2.12 Migraine from Having the Wrong Culture in Place 84

2.13 Migraines Due to Politics 85

2.14 Migraines Caused by the Seven Deadly Sins 92

2.15 Sources of Smaller Headaches 106

2.16 Ten Uglies of Projects 109

3 Journey to Excellence 119

3.0 Introduction 119

3.1 Strategic Planning for Project Management 122

3.2 Roadblocks to Excellence 130

3.3 Pain Points 131

3.4 Hitachi Ltd. 138

References 144

3.5 Farm Credit Mid- America Best Practices 150

References 154

3.6 NCS Integrated Delivery Methods (IDM) & Project Management Method (PMM) 155

3.7 Managing Change within Research and Development at Business Area Networks, Ericsson 162

3.8 Intel Corporation and "Map Days" 170

3.9 Apple Computer and Cell Phones 170

3.10 The Light at the End of the Tunnel 171

3.11 Managing Assumptions 173

3.12 Project Governance 174

3.13 Seven Fallacies That Delay Project Management Maturity 175

3.14 Motorola 178

3.15 Texas Instruments 179

3.16 Naviair: On Time-- On Budget 180

3.17 Avalon Power and Light 190

3.18 Roadway Express 191

3.19 Kombs Engineering 193

3.20 Williams Machine Tool Company 194

4 Project Management Methodologies 197

4.0 Introduction 197

4.1 Excellence Defined 198

4.2 Recognizing the Need for Methodology Development 198

4.3 Enterprise Project Management Methodologies 202

4.4 Benefits of a Standard Methodology 207

4.5 Critical Components 208

4.6 Valmet Customer Project Management 211

4.7 Project Quality Gates-- Structured Approach to Ensure Project Success 214

4.8 Técnicas Reunidas 219

4.9 Sony Corporation and Earned Value Management 225

Further Reading 229

4.10 Project Management Tools and Socialized Project Management 229

4.11 Artificial Intelligence and Project Management 230

4.12 Life- Cycle Phases 232

4.13 Expanding Life- Cycle Phases 233

4.14 Churchill Downs Incorporated 234

4.15 Indra: The Need for a Methodology 235

4.16 Implementing the Methodology 237

4.17 Implementation Blunders 238

4.18 Overcoming Development and Implementation Barriers 238

4.19 Wärtsilä: Recognizing the Need for Supporting Tools 239

4.20 General Motors Powertrain Group 240

4.21 Indra: Closing the Project 242

4.22 When Traditional Methodologies May Not Work 244

5 Integrated Processes 249

5.0 Introduction 249

5.1 Understanding Integrated Management Processes 250

5.2 Evolution of Complementary Project Management Processes 251

5.3 Total Quality Management 255

5.4 Concurrent Engineering 260

5.5 Risk Management 261

5.6 Wärtsilä: The Need for Proactive Risk Management 264

5.7 Indra: When a Risk Becomes Reality (Issue Management) 266

5.8 The Failure of Risk Management 269

5.9 Defining Maturity Using Risk Management 270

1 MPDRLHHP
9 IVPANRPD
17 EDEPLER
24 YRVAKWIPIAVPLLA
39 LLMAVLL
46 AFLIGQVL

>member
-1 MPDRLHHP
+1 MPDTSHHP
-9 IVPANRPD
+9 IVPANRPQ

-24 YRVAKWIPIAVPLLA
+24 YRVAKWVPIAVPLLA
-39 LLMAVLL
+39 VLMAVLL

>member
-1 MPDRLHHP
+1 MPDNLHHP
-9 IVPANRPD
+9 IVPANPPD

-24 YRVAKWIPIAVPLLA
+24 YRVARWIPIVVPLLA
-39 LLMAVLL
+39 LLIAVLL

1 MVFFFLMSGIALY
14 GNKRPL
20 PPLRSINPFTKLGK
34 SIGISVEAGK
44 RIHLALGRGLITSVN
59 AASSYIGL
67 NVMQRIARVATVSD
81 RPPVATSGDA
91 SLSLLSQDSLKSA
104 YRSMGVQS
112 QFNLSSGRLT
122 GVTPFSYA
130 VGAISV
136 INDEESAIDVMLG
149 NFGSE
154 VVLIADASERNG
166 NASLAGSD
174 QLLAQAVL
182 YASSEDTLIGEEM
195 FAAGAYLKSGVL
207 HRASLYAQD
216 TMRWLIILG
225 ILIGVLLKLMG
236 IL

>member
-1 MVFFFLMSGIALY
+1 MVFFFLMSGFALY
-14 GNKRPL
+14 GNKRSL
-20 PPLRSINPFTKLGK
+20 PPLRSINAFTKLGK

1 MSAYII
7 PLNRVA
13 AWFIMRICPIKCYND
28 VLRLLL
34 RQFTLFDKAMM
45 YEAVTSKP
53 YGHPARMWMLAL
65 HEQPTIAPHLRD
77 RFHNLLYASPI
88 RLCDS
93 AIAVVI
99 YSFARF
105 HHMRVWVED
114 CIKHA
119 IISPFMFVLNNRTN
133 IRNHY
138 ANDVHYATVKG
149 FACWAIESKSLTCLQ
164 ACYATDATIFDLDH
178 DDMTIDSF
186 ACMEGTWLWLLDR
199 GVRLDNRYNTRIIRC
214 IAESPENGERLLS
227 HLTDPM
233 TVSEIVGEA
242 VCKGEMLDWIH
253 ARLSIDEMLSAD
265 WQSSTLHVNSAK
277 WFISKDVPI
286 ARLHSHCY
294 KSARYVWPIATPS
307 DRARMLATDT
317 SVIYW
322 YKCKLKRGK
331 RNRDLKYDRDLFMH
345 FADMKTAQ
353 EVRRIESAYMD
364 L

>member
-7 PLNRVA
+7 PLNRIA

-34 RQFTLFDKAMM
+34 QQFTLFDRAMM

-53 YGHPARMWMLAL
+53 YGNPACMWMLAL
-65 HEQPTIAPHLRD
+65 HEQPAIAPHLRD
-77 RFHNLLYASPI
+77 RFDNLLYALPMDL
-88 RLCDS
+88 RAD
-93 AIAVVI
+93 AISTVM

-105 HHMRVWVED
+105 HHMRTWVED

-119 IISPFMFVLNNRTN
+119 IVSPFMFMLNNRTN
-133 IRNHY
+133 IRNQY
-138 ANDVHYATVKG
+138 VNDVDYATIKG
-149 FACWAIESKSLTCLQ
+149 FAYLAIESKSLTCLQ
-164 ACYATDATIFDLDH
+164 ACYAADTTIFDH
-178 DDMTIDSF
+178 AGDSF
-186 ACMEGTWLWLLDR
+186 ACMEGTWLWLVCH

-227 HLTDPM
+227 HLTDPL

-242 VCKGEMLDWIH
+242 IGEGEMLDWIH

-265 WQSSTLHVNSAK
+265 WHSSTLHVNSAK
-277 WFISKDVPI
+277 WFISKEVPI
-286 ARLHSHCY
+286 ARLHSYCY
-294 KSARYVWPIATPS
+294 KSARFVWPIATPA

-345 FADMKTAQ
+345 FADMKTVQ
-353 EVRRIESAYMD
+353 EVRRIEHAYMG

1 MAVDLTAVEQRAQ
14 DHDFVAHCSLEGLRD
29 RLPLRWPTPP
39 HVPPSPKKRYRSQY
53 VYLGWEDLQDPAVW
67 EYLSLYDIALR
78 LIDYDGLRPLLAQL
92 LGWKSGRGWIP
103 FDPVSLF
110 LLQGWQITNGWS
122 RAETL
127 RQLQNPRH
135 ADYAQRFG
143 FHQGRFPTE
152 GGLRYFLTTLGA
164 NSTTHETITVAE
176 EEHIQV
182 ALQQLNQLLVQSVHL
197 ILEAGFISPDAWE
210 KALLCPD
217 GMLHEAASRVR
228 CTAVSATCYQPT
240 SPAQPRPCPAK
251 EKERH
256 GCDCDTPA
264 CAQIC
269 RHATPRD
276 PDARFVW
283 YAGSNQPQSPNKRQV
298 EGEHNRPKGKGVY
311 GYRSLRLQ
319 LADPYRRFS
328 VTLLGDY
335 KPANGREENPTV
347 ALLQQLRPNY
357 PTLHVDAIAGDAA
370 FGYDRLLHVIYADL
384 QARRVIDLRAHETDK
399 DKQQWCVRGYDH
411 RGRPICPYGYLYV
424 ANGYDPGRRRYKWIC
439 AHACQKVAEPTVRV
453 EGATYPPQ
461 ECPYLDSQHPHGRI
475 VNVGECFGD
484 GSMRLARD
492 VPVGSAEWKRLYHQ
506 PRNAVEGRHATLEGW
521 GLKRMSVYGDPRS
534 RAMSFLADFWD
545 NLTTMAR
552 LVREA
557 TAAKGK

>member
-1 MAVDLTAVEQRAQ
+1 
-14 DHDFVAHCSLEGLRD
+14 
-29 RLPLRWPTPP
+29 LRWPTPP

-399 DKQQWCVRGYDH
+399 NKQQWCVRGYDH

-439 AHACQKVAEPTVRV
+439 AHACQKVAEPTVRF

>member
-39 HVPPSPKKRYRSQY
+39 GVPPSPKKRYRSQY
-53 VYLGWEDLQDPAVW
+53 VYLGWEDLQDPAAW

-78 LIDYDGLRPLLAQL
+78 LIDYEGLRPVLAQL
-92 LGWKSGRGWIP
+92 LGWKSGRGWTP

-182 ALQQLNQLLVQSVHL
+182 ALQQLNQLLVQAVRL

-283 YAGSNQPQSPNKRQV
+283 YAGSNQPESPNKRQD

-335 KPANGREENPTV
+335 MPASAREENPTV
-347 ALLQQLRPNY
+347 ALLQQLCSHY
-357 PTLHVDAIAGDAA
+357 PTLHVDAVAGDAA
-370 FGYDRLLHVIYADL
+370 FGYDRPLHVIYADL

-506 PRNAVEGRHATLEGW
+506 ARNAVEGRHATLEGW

5.10 Boeing Aircraft Company 271

5.11 Change Management 271

5.12 Other Management Processes 272

6 Culture 275

6.0 Introduction 275

6.1 Creation of a Corporate Culture 276

6.2 Corporate Values 278

6.3 Types of Cultures 279

6.4 Corporate Cultures at Work 281

6.5 GEA and Heineken Collaboration: A Learning Experience 284

6.6 Indra: Building a Cohesive Culture 294

6.7 Barriers to Implementing Project Management in Emerging Markets 298

7 Management Support 307

7.0 Introduction 307

7.1 Visible Support from Senior Managers 307

7.2 Project Sponsorship 308

7.3 Excellence in Project Sponsorship 313

7.4 When Sponsorship Fails 313

References 320

7.5 The Need for a Project Cancellation Criteria 320

7.6 Project Governance 321

7.7 Tokio Marine: Excellence in Project Governance 324

7.8 Empowerment of Project Managers 330

7.9 Management Support at Work 331

7.10 Getting Line Management Support 334

7.11 Initiation Champions and Exit Champions 334

8 Training and Education 339

8.0 Introduction 339

8.1 Training for Modern Project Management 339

8.2 Need for Business Education 341

8.3 SAP: Importance of a Project Management Career Path 342

8.4 International Institute for Learning 343

8.5 Identifying the Need for Training 348

8.6 Selecting Participants 349

8.7 Fundamentals of Project Management Education 349

8.8 Some Changes in Project Management Education 350

8.9 Designing Courses and Conducting Training 352

8.10 Measuring the Return on Investment in Education 354

8.11 Project Management is Now a Profession 356

8.12 Competency Models 357

9 Informal Project Management 359

9.0 Introduction 359

9.1 Informal Versus Formal Project Management 359

9.2 Trust 362

9.3 Communication 363

9.4 Cooperation 366

9.5 Teamwork 366

9.6 Color- Coded Status Reporting 367

9.7 Crisis Dashboards 368

9.8 The Risks of Using Informal Project Management 370